Inside Quantum Technology

Ohio State establishes Center for Quantum Information Science and Engineering

(OhioStateUniversity) The Ohio State University recently announced it is establishing the Center for Quantum Information Science and Engineering (CQISE), building on the momentum around a discipline with far-reaching economic and societal impacts. IQT-News summarizes below.

“I am pleased to announce a new Ohio State Center for Quantum Information Science and Engineering, where our scientists and engineers will use the properties of quantum mechanics to transform communications, computation and sensing,” said Kristina M. Johnson, president of Ohio State, during her State of the University address on April 21.
The new center will focus not only on creating synergy among the university’s current activity, but look to build on Ohio State’s emergence as a key leader in pushing the field forward. In July 2021, Ohio State joined the Chicago Quantum Exchange, a growing intellectual hub for the research and development of quantum technology. Then in September, the QuSTEAM initiative led by Ohio State was awarded $5 million from the National Science Foundation to develop a diverse, effective and contemporary quantum-ready workforce by revolutionizing and creating more equitable pathways to quantum science education.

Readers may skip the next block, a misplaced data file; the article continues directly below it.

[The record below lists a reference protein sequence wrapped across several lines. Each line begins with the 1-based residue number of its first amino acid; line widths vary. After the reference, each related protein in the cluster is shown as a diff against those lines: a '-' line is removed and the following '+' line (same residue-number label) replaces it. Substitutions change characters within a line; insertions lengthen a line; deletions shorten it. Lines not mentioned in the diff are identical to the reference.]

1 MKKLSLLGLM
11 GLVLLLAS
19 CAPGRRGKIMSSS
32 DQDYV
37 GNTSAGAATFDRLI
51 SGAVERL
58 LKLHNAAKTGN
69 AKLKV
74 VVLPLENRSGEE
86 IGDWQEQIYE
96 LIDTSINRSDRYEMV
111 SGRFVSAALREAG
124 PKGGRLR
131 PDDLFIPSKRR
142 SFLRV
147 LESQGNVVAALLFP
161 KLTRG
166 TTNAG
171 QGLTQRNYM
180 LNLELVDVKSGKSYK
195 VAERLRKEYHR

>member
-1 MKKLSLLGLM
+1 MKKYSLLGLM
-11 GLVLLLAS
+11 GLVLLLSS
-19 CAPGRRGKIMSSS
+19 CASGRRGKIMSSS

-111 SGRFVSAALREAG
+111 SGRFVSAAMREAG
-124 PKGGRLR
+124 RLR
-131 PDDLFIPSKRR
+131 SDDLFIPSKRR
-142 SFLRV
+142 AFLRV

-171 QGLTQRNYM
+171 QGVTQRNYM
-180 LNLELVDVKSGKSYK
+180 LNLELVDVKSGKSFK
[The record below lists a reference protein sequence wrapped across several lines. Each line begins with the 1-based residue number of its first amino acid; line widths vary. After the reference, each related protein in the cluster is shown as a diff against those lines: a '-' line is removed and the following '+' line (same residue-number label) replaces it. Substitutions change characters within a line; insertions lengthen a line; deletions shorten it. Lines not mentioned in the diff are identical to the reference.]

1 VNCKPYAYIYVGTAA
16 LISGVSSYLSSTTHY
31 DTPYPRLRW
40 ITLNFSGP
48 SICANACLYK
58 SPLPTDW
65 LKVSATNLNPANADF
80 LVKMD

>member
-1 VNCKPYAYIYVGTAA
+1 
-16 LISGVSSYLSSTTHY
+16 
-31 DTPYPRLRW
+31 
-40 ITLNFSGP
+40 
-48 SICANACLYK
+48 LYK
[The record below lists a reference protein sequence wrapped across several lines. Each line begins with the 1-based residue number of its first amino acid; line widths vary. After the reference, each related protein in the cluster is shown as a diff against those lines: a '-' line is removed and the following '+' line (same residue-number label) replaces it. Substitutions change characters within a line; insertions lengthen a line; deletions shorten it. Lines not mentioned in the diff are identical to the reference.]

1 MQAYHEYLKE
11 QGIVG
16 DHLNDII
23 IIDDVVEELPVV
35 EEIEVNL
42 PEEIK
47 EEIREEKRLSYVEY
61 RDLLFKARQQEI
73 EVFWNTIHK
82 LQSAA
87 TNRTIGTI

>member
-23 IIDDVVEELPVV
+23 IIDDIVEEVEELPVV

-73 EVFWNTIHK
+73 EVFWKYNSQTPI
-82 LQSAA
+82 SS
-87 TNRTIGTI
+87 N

The center has established goals in research, teaching and outreach and is already developing strategies that support development of the quantum ecosystem at the university. Work is already underway to develop training programs and short courses to train researchers in the scope and use of critical quantum-relevant tools and create seed funding to support interdisciplinary quantum research.
These efforts are being further enhanced by an aggressive faculty recruitment effort, including ongoing searches in computer science and engineering, and an interdisciplinary search for two positions across five departments, including physics, chemistry, computer science and engineering, electrical and computer engineering, and materials science and engineering.
Co-directors for the center are Ezekiel Johnston-Halperin, professor in the College of Arts and Sciences Department of Physics, and Ronald M. Reano, professor in the College of Engineering Department of Electrical and Computer Engineering.
“The inherently interdisciplinary nature of the field necessitates this type of institution-level response,” said Johnston-Halperin. “By increasing collaboration among our best minds in chemistry, biochemistry, physics, computer science, engineering and more, we can solve complex, societal challenges through advancing quantum science.”

Sandra K. Helsel, Ph.D. has been researching and reporting on frontier technologies since 1990.  She has her Ph.D. from the University of Arizona.

Exit mobile version